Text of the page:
The History of Chocolate
Native to Central and South America cocoa or
cacao grew wild. The Olmecs are believed to
be the first to cultivate cocoa.
600 BC-800 AD
Mayans used it for ceremonial rites, festivities
and a cure-all.
Toltec people and the god Quetzalcoatl
was exiled for sharing the cocoa bean
with ordinary people. Would return as
a “fair-skinned, bearded man to save
First European encountered cocoa…
Hernando Cortes to conquer the Aztec
empire led by Montezuma.
Destruction of the Aztec nation.
During this time chocolate was consumed
as a drink, using a metate and metalpili.
Anne of Austria, daughter of Spanish
royalty, introduced cocoa to France
The nuns of Puebla, Mexico are credited
for adding sugar to cocoa…
Far more palatable!
Makes its way to London, only available
to those with money
Became one of the most important
medicines in apothecaries. Quakers
responsible for turning chocolate more
akin to the bars we know today.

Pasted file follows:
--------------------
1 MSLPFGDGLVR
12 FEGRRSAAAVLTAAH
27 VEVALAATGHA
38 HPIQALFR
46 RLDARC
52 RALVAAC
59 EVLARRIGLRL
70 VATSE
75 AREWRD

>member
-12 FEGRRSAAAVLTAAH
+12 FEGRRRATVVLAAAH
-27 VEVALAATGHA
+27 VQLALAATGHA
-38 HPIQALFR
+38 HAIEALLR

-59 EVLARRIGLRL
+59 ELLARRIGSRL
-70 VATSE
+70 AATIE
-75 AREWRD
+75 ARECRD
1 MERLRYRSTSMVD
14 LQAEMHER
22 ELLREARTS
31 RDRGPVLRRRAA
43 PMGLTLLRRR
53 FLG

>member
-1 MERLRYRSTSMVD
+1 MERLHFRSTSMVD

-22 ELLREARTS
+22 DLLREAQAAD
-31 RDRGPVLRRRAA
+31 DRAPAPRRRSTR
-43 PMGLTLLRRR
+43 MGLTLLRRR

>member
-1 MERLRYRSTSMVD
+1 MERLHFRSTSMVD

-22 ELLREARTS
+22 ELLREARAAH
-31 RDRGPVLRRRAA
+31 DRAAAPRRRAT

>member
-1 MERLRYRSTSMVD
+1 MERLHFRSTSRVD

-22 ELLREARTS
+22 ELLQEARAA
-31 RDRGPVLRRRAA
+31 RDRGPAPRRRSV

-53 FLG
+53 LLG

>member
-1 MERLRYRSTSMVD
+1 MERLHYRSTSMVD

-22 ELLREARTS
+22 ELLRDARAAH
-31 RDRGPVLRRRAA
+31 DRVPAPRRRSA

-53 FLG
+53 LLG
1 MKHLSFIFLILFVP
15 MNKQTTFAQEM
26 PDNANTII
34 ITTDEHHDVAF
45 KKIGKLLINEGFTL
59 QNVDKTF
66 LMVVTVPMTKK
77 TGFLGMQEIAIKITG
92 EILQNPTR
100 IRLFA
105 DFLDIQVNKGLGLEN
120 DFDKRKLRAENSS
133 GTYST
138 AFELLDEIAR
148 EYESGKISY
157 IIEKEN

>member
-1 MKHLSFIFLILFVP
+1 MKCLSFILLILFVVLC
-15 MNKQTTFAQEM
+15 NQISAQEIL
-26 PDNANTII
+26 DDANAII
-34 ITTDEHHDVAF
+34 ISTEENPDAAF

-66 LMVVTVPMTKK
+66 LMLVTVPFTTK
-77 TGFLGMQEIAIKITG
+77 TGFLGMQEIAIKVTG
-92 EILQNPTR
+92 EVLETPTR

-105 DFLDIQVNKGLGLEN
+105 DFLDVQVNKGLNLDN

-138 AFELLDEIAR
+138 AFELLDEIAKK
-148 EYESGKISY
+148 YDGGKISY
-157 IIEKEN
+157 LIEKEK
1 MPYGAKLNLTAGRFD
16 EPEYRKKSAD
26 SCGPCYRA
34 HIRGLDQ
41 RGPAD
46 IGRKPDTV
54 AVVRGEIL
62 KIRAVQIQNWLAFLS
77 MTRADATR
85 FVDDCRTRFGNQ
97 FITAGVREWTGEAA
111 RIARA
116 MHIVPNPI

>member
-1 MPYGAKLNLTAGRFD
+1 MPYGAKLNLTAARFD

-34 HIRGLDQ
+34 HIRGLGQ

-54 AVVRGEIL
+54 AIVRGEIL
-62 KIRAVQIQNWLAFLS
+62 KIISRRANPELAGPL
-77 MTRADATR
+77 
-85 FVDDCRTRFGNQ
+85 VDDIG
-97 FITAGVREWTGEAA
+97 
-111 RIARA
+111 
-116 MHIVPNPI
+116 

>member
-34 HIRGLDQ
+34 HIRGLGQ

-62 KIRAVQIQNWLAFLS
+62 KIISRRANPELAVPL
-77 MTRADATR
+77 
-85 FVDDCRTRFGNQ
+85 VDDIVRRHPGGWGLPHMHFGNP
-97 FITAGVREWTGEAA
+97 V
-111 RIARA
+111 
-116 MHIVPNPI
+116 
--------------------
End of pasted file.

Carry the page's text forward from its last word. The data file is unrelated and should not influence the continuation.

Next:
Chocolate as we know it
Van Hoeten patented the worlds first
John Cadbury opened first shop in
Swiss born Daniel Peter changed
chocolate by adding condensed milk
made by Henri Nestle.
Rudolphe Lindt discovered conching by
British Quaker Cos persuaded chocolate
makers of Europe to boycott
Portuguese West African cocoa. Trade
moved to Gold and Ivory Coast. Africa
now grows 80% of the world’s
US is not renowned for fine
Green and Black’s
Now for the Skinny on Chocolate
Cardiovascular and antihypertensive
Calories from fat and carbohydrates
A Closer Look
All have 70 Cals/serving
Fat varies, although white wins with
~80% of cals from fat, whereas milk
and dark have ~65%
Chocolate is not a health food in the strict
sense of the term, but it can increase quality
Can get flavonols (and other vitamins and
minerals) from many fruits and vegetables,
e.g.: grapes, cherries, berries, broccoli, kale
Study on ‘dessert pouch’
CocoaVia, omega-3s added